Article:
Published by Oil Change International
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The European Investment Bank (EIB), the world’s largest multilateral lender, is currently reviewing its Energy Lending Policy. As the financial arm of the EU, the EIB has a mandate to act in the public interest. Despite this, the EIB continues to invest heavily in gas infrastructure.
Building new, long-lived fossil gas infrastructure that will expand or lock in extraction is inconsistent with the climate goals in the Paris Agreement: Just the oil, gas, and coal reserves in already-operating fields and mines would exceed the Paris Agreement’s limits. Put another way, even optimistic scenarios for a 1.5°C-compatible pathway show there is no room for gas to grow if we are to have a safe climate future.
The EIB and industry actors have used many arguments to justify continued fossil gas finance in the EU, all of which run counter to the well-established research on fossil and non-fossil gas that we review in this briefing.
This briefing finds:
- Fossil gas cannot act as a “bridge” fuel because further development of gas reserves is incompatible with carbon budget limits and more effective and affordable renewable alternatives already exist.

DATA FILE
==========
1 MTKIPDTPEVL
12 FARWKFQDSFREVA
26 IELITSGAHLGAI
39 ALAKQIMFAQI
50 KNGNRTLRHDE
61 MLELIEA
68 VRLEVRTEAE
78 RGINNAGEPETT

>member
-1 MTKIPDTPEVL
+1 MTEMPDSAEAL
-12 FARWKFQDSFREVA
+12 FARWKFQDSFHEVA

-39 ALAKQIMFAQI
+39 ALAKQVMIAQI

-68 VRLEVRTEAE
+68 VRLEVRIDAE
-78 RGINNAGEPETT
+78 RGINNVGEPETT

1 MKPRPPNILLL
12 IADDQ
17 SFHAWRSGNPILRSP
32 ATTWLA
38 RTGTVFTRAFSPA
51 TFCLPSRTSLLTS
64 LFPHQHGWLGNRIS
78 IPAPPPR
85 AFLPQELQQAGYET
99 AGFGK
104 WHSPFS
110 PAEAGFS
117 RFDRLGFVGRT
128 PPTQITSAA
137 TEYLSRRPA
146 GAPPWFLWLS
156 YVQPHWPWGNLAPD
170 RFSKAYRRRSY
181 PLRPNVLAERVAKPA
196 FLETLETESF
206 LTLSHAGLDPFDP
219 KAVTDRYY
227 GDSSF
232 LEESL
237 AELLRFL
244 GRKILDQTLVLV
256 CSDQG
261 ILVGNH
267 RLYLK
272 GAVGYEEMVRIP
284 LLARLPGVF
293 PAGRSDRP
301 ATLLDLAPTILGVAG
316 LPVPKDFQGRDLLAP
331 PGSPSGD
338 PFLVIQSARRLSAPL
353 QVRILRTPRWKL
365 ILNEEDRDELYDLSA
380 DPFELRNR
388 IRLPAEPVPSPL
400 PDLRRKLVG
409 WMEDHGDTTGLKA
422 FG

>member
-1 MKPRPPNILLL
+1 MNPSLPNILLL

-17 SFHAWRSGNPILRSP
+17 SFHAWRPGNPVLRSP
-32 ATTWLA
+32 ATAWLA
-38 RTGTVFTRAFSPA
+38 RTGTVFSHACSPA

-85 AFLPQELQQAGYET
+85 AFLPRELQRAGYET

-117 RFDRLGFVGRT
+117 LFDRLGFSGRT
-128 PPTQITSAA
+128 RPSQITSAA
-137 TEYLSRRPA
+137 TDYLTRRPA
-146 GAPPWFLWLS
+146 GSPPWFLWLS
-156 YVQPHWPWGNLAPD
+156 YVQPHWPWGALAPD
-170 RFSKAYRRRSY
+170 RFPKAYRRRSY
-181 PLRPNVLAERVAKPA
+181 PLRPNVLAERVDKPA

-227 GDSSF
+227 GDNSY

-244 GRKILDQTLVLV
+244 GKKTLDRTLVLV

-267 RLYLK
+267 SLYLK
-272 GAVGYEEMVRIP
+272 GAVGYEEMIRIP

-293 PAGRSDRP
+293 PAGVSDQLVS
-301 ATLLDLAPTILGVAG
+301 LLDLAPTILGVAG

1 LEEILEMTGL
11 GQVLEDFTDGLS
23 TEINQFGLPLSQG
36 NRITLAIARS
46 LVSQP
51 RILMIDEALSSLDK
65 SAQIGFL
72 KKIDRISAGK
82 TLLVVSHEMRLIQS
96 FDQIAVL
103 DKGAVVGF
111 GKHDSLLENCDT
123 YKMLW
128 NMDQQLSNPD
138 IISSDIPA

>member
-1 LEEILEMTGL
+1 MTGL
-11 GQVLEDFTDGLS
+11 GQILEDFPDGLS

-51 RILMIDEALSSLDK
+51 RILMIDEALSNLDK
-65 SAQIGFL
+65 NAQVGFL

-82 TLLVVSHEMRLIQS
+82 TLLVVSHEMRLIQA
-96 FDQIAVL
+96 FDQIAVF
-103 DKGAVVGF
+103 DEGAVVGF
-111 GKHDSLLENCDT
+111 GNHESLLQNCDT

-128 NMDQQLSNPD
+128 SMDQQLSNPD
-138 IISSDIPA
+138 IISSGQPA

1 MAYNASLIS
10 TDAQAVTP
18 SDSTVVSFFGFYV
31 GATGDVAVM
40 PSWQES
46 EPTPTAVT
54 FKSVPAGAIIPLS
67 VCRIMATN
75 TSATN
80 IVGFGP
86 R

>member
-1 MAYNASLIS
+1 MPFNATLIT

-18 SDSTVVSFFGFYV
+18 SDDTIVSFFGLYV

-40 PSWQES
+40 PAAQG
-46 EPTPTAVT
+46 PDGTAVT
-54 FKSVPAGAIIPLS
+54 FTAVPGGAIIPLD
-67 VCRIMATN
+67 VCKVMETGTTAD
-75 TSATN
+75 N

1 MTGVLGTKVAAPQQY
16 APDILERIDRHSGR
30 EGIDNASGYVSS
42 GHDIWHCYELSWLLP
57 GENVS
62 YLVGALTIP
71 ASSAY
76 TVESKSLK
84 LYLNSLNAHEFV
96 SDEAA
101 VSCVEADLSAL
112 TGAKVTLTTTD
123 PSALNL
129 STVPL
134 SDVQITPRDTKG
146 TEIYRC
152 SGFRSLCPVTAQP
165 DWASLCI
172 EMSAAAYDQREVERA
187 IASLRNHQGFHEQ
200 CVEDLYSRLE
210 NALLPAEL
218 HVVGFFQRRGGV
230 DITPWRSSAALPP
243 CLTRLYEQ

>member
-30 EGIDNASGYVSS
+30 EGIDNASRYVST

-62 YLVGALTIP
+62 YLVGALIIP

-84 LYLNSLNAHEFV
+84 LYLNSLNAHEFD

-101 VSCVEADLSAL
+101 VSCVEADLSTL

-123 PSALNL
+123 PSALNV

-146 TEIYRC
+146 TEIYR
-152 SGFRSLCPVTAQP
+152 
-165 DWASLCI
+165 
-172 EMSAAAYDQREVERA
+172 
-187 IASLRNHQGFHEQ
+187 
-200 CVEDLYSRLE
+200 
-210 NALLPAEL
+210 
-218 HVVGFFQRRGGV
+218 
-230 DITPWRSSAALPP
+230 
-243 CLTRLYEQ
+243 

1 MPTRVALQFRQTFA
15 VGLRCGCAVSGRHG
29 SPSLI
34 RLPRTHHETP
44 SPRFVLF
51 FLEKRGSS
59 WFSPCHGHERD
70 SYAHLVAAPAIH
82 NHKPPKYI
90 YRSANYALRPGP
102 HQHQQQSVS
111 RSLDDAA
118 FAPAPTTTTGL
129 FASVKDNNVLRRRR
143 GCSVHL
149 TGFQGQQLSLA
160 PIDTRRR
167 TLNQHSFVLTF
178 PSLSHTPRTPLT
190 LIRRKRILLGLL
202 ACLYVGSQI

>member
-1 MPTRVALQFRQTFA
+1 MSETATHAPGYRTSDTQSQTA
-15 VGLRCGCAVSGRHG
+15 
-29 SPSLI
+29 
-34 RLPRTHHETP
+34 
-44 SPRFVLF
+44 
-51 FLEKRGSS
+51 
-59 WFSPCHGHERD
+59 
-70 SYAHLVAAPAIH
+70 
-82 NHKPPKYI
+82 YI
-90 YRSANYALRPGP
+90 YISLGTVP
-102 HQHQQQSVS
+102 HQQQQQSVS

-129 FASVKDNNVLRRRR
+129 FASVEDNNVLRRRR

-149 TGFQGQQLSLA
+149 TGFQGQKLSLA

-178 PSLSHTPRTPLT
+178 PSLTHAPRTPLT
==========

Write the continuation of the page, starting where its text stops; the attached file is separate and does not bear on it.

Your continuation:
- The various kinds of non-fossil gas are limited in their potential to be fully decarbonised, technologically feasible, and cost-effective. This means they are suited to play a limited, medium-term role in decarbonising hard-to-electrify sectors like heavy industry, as opposed to being deployed for mass distribution.
- Carbon capture and storage (CCS) technologies that the arguments for fossil and non-fossil gas expansion rely on remain unproven at scale and prohibitively costly.
- None of the European Commission’s climate action scenarios anticipate an expanded role for gaseous energy carriers.
- The vast majority of investment associated with the EU Projects of Common Interest (PCI) list is for projects directly tied to upstream fossil gas sources, making PCIs exceedingly unlikely to be usable as non-fossil gas carriers in future.
There is no room for further financing of fossil gas or any other fossil fuel projects by the EIB. This briefing calls for the new Energy Lending Policy to reflect this reality. The EIB cannot claim to uphold its commitment to align its finance with the Paris Agreement if it continues to finance fossil gas projects.